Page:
These differences are referred to as low and high (shared) context.
Low shared context -> explicit High shared context -> implicit

p. 34

Languages reflect these communication styles. High-context languages have a high percentage of words that can be interpreted in multiple ways.

p. 37

Graphic where countries are on the scale

p. 39

High-context cultures tend to have long shared history. Usually they are relationship oriented societies.

p. 40

If you're from a low-context culture, you may perceive a high-context communicator as secretive, intransparent, or unable to communicate effectively.
The other way around, from a high-context culture you may perceive the low-context communicator as condescending, patronizing, or inappropriately stating the obvious.

p. 42

British joke often with a serious voice, also irony and sarcasm.
Americans may suspect it's a joke, but don't dare laugh just in case it wasn't.
Americans often say "just kidding" to make it explicit it was a joke.

p. 44 - 46

Low/high context has also consequences for meetings. UK likes clearly stating what was decided at the end of meetings. France doesn't.

p. 46 - 47

When communicating with higher-context cultures, listen more carefully. Learn to listen to what is meant instead of what is said.
With lower-context cultures focus more on what is said, to offset your own cultural tendencies.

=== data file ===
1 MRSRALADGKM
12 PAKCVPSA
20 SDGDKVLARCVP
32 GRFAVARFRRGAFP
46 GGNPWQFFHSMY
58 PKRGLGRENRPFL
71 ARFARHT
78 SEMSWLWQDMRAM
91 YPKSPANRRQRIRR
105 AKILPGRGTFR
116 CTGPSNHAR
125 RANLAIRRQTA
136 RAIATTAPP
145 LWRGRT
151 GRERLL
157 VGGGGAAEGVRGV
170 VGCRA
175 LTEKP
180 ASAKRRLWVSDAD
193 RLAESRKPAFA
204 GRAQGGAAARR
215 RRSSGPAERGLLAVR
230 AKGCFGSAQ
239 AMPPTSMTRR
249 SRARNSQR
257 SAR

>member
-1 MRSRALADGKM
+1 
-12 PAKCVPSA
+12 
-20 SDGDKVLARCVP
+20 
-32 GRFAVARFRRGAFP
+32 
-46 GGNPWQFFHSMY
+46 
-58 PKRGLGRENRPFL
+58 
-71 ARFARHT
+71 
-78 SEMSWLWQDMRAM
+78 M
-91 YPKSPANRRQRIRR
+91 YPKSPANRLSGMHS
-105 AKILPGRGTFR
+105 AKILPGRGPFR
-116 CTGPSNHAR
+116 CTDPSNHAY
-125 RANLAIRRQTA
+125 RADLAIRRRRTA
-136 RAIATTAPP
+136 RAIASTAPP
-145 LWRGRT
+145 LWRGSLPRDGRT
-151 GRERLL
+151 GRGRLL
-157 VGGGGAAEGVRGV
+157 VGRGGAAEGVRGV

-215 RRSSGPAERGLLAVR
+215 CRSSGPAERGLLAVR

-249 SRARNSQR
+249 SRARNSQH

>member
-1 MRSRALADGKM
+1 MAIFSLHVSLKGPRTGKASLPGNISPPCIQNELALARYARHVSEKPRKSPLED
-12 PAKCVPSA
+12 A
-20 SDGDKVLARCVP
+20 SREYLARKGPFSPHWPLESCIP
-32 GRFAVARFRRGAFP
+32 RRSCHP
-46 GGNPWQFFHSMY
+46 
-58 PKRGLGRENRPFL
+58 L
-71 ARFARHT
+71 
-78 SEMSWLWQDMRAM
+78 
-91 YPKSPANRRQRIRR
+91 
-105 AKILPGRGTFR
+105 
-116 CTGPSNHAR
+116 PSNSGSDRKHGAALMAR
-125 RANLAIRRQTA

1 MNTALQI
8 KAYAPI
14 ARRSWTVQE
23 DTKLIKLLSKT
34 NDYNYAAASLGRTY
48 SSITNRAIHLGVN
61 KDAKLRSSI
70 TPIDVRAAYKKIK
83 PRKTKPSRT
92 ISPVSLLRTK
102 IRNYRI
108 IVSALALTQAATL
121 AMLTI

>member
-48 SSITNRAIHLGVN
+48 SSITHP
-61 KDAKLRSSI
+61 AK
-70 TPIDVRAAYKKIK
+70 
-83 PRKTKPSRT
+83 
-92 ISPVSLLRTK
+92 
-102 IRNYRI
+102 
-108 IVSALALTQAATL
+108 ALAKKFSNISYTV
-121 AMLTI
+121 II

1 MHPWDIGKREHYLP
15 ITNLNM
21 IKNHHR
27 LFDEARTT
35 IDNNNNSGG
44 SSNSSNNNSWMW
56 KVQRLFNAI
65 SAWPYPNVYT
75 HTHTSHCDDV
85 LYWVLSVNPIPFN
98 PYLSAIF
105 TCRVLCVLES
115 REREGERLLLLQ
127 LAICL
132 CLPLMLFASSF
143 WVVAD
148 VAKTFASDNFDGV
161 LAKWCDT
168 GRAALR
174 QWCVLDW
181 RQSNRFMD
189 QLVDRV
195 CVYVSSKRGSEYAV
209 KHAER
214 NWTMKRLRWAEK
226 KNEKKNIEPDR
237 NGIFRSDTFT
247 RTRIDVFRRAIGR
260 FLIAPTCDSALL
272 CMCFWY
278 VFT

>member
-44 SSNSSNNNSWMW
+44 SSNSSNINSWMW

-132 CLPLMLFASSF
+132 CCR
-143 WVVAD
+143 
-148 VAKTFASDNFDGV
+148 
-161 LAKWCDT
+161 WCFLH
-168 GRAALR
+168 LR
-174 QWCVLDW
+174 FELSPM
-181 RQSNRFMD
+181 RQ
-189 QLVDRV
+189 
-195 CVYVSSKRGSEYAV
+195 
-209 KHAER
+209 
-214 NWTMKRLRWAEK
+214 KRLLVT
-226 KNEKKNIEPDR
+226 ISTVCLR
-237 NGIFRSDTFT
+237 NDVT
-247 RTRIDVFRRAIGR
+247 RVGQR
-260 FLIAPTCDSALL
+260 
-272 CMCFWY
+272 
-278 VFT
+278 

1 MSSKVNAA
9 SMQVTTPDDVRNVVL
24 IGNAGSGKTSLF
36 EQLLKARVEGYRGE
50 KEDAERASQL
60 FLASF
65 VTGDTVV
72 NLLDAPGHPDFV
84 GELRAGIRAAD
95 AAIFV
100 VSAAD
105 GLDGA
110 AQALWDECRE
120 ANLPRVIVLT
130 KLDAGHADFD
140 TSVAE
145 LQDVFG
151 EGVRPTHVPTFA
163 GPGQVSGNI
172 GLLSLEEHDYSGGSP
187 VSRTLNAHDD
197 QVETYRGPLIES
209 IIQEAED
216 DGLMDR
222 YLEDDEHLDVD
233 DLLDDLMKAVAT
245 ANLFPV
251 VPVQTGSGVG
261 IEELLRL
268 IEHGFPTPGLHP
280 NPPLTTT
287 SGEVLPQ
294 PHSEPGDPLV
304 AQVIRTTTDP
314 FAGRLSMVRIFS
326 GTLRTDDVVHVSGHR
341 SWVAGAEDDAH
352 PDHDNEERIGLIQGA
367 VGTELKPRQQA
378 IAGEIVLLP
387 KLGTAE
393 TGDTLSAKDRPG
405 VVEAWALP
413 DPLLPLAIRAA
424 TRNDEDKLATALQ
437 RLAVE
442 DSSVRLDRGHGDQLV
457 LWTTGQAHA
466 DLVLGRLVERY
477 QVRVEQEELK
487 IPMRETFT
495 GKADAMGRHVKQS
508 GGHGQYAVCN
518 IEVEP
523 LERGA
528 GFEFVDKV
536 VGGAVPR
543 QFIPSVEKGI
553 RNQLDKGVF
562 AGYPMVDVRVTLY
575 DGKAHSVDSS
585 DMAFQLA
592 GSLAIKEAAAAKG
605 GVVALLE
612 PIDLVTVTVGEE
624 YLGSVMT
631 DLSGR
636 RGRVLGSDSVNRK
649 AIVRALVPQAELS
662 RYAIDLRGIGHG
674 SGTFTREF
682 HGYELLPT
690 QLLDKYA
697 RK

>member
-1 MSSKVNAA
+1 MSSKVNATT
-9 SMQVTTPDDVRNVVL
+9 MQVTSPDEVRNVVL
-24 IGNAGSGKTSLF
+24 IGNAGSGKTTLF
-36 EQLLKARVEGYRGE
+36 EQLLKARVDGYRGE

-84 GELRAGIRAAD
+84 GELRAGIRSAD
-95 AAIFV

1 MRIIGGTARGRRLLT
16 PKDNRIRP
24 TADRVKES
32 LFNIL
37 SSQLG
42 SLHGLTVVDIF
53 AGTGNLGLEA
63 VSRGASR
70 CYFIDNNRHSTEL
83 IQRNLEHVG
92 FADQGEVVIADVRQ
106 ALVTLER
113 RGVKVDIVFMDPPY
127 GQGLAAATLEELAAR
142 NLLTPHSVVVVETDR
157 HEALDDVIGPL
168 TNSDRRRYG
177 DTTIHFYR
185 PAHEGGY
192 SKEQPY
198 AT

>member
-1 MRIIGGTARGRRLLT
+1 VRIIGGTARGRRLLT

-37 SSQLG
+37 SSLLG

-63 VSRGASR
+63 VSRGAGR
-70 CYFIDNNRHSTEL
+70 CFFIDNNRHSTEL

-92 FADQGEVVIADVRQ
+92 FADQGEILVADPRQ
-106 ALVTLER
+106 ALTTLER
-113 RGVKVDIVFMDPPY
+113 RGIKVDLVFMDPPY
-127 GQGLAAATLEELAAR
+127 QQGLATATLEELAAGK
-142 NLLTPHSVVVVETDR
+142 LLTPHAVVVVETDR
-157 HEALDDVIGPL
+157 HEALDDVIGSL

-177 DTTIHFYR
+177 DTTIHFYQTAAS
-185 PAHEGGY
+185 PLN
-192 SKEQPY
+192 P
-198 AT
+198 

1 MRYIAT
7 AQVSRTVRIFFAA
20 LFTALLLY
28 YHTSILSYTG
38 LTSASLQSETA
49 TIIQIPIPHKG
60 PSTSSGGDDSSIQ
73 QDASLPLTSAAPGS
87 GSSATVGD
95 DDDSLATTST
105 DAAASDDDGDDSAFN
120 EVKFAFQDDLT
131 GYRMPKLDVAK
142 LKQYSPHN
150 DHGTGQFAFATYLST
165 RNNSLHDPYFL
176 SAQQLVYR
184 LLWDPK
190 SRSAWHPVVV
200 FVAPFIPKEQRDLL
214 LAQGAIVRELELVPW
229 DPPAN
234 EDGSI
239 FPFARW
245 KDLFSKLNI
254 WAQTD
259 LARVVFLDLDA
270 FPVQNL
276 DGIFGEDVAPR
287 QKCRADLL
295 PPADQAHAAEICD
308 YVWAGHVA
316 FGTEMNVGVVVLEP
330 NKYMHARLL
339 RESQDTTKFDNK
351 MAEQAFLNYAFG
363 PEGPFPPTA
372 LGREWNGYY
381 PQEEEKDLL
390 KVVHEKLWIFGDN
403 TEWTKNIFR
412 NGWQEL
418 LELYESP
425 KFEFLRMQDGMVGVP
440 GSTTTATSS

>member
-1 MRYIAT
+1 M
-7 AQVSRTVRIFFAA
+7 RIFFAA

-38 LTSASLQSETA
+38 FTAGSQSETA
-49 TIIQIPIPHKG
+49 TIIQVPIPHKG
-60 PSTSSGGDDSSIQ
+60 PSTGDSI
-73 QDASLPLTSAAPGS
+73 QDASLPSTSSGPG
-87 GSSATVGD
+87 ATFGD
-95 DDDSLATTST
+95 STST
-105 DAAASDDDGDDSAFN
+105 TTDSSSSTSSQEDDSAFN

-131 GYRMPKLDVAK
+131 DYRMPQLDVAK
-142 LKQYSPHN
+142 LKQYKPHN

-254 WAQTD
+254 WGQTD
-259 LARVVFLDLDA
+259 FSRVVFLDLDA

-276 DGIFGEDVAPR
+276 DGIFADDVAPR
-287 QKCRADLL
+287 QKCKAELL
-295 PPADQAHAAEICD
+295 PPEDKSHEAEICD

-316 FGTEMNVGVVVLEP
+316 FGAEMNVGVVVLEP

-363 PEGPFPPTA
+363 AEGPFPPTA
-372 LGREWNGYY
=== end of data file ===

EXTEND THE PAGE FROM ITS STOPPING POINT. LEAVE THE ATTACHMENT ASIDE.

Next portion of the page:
p. 50

In high-context cultures "no" can come in many disguises.

p. 50

When working with lower-context cultures, be as clear as possible. Clearer than you're used to.

p. 53

When high-context cultures don't understand something, they try to read between the lines.

p. 53

Worst misunderstandings happen between 2 different high-context cultures.
=> Multicultural teams need low-context communication

p. 55

Nice list of rules for meetings to catch misunderstandings.

p. 56

Putting things in writing may signify a lack of trust in high-context cultures.

p. 57

Explain why you're doing it. And the cultural differences. That will make everything go smoother.

p. 59

Chapter 2: The Many Faces of Polite - Evaluating performance and providing negative feedback

All cultures believe in constructive criticism. But what's considered constructive in one culture may be viewed as destructive in another.

p. 62

Managers in different countries are conditioned to give feedback in different ways.
Chinese never criticize openly.
Dutch are always honest and straight.
Americans wrap negative feedback in positive ones.
French criticize passionately and provide positive feedback sparingly.

p. 65

Language is an indicator.
More direct cultures tend to use upgraders, e.g. absolutely, totally, strongly, "this is totally inappropriate".
Indirect cultures use downgraders, e.g. kind of, a bit, maybe.
Deliberate understatements are also downgraders.

p. 65

Anglo-Dutch translation guide (funny)

p. 67

Country scale for evaluating, i.e. giving feedback

p. 69

Directness in communication and feedback don't always correlate. Map of cultures in quadrants.

p. 72

There are different strategies for dealing with each.

p. 71 - 87